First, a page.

Twelve years in the pub­lish­ing in­dus­try is not mon­u­men­tal, but twelve years in the pub­lish­ing his­tory of Qatar is sub­stan­tial.

Qatar Today - - FROM THE DESK - Au Revoir!

You have then seen the coun­try on the cusp of devel­op­men­tal tran­si­tion, from a cozy, safe, al­most sleepy town with a few ve­hi­cles com­pris­ing mostly of run-down yel­low taxis and the manda­tory four-wheel­ers owned by lo­cals ply­ing through not-so-busy round­abouts, to a cos­mopoli­tan city teem­ing with bright blue-green taxis from Karwa and other pri­vate com­pa­nies, long Mowasalat buses, and busy in­ter­sec­tions with fly­ways trans­port­ing you through con­fus­ing labyrinths that ul­ti­mately take you to your des­ti­na­tion that could well be sit­u­ated among swanky glass build­ings. You be­come one of the se­lect few who had the op­por­tu­nity to drive one of Mowasalat's MAN buses in 2008 when the coun­try's first pub­lic trans­porta­tion sys­tem was in­tro­duced; walk the Souq Waqif with the vi­sion­ary Mo­hammed Ali who gave the Souq its look and feel; ex­pe­ri­ence the ex­hil­a­rat­ing mo­ment when the young prince HE Sheikh Mo­hammed bin Ha­mad Al Thani climbed a 26-de­gree ramp on a stal­lion to light the caul­dron for the open­ing cer­e­mony of the Asian Games in 2006; at­tend the open­ing of the Mu­seum of Is­lamic Arts with its ar­chi­tect, the great I M Pei, in 2008; be a part of most of the open­ing cer­e­monies of gas trains, the largest GTL project, the first Science and Tech­nol­ogy Park in the re­gion; ac­tively par­tic­i­pate in the COP meet­ing held in Doha; and then, fi­nally, also walk around the brand-new Ha­mad In­ter­na­tional Air­port be­fore it opened to the pub­lic and peek through the tun­nels which would one day ac­com­mo­date the coun­try's first rail sys­tem. Look­ing back at the coun­try's outstanding past over the last 12 years of my ca­reer at Oryx Pub­lish­ing and Ad­ver­tis­ing, I re­live the best mo­ments of my life as a jour­nal­ist in Qatar. The op­por­tu­nity to be part of this fast-paced progress is not one that comes to many in a life­time, and I feel hon­oured to have played a small, if sig­nif­i­cant, role in pre­sent­ing the sto­ries as best I could and in­fus­ing my team with a pas­sion for re­count­ing sto­ries about the coun­try. It has been a jour­ney I have loved with all my heart. Now, as Qatar stands on the thresh­old of chal­lenges – low oil prices, con­sol­i­da­tion of busi­nesses and un­cer­tain me­dia free­dom and hu­man rights ad­vo­cacy – I pass my jour­nal­is­tic ba­ton to my team in the firm be­lief that our com­mit­ment to au­then­tic­ity will con­tinue...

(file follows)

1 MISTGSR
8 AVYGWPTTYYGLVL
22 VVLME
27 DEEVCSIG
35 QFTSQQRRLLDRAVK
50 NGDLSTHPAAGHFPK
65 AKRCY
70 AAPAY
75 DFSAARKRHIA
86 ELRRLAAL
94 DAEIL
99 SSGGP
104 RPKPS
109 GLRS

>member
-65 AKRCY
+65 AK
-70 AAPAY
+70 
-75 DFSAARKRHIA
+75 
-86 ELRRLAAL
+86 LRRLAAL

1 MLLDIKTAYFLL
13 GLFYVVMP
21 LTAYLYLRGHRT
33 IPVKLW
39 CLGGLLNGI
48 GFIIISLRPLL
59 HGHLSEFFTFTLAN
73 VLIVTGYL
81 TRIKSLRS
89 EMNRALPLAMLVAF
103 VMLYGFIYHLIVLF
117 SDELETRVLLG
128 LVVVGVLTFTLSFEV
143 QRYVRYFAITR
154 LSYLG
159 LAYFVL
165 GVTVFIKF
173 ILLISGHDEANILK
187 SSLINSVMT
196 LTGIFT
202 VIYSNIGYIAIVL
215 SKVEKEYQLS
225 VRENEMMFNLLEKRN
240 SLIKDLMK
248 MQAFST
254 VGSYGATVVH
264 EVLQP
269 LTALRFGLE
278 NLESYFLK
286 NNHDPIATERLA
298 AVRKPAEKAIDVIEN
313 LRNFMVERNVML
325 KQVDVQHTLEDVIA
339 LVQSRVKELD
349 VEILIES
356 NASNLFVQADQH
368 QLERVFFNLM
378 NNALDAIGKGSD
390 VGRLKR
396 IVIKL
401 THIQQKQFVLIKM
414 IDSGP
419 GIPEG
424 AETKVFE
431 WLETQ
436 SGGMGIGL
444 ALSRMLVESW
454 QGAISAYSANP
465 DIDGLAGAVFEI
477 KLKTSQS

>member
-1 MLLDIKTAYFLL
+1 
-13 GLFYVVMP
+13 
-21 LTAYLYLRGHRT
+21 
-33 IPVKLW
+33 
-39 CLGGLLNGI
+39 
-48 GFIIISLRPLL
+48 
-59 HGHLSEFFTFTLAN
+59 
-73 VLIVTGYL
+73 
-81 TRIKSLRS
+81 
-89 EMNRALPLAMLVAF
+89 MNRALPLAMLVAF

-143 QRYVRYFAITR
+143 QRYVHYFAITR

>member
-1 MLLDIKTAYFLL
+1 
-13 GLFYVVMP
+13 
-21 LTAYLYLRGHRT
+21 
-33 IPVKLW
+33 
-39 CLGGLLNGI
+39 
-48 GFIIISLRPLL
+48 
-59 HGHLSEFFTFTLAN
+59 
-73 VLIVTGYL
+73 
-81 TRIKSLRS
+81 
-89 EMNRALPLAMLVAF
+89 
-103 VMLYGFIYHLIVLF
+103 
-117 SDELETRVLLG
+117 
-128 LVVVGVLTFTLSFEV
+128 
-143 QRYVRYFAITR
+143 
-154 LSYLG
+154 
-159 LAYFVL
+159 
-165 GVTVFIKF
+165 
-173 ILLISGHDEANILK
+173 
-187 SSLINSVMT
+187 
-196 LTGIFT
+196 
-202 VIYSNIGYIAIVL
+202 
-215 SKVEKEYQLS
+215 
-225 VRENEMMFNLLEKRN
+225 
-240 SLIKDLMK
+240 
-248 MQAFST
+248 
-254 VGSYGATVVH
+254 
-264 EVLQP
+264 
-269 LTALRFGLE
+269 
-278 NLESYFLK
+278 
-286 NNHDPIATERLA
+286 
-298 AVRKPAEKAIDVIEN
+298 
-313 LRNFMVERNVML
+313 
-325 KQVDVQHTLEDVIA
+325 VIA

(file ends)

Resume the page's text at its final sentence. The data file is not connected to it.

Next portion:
With HE Ab­dul­lah bin Ha­mad Al At­tiyah

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